UTM parameters are bits of information that inform Google Analytics about the additional information.

More information on UTM parameters

Up to 81% do some online research before they make a purchase. It is important to understand how visitors are finding your website. UTM parameters are one of the best ways to find out.

UTM parameters can be described as five tags that you can add at the end of URLs to your promotional or marketing efforts. Analytics software can track data such as the number of visitors to your site, their interaction with campaign content, and how they came to it. UTM parameters allow you to tag your links in order to measure the effectiveness of campaigns, and to identify the best ways for driving more visitors to your site.

The content of the post doesn’t change by adding the UTM parameter. It allows analytics to analyze the origin and basic engagement information of the visitor. Let’s look at each of the possible UTM tags.

  • Source: This is used to identify the site from which visitors came.
  • Medium: This is used to indicate which marketing channels brought the visitor to your website. Ex email, social, PPC.
  • Campaign: This is used to identify the campaign with which the promotion is associated.
  • Term: This term is used to manually identify the paid keywords that you are targeting in your campaign
  • Content: This is used to identify which element of your ad/promotion was clicked. This information is used often for optimization.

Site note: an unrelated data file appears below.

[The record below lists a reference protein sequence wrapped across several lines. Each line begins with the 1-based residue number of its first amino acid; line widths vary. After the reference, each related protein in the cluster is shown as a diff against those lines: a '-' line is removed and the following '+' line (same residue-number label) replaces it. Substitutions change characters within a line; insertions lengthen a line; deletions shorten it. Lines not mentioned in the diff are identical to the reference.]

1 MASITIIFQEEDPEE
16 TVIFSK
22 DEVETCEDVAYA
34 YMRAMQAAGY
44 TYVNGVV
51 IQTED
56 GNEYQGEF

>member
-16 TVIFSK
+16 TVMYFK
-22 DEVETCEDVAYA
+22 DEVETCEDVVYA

A combination of these five tags can be used by your team to help you gain valuable insight into which promotions are driving traffic to your website. These data will allow you to determine which campaigns are performing well and which ones may not. This data can be used to optimize, experiment, and personalize your website’s content or promotions.

UTM parameters can be used in messaging, email and social campaigns to determine which channels are most effective for your buyer personas. Your team can identify which channels are most effective to help them target the content that is most popular. This will positively impact their campaigns’ return on investment (ROI).

UTM naming conventions

Your UTM parameters should match a pattern like

  • All channels should have the same utm_campaign
  • Different utm_sources and utm_mediums depending on the channel
  • If you were paid acquisition, the display ad placement would decide what goes into utm_content
  • If you were to use paid search, the term would utm_term

The consistency of UTM parameters naming conventions simplifies downstream analysis. It also makes it easier to query across dimensions such as which medium or source was best or which display ad resulted in the most conversions.

UTM URL Builder

To add UTM parameters for your custom links, you can use the Google Analytics campaign URL maker

The Google Analytics dashboard can be used to sort and analyze your traffic by different parameters.

You’ll be unable to track a customer’s journey across channels, from awareness to engagement to closer, if the tracking URLs don’t get created consistently.


This can be fixed by creating a spreadsheet that includes a predefined set of metrics. This will allow you to know which words are being used by the user when creating tracking URLs